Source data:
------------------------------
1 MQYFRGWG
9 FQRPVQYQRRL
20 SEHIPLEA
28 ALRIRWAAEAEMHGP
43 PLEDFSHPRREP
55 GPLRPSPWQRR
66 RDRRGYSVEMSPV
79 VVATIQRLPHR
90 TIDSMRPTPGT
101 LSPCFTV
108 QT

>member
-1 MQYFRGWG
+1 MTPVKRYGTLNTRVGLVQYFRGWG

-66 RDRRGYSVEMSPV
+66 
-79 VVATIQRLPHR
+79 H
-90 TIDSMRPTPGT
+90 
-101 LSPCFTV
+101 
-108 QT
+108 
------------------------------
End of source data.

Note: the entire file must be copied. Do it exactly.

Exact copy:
1 MQYFRGWG
9 FQRPVQYQRRL
20 SEHIPLEA
28 ALRIRWAAEAEMHGP
43 PLEDFSHPRREP
55 GPLRPSPWQRR
66 RDRRGYSVEMSPV
79 VVATIQRLPHR
90 TIDSMRPTPGT
101 LSPCFTV
108 QT

>member
-1 MQYFRGWG
+1 MTPVKRYGTLNTRVGLVQYFRGWG

-66 RDRRGYSVEMSPV
+66 
-79 VVATIQRLPHR
+79 H
-90 TIDSMRPTPGT
+90 
-101 LSPCFTV
+101 
-108 QT
+108 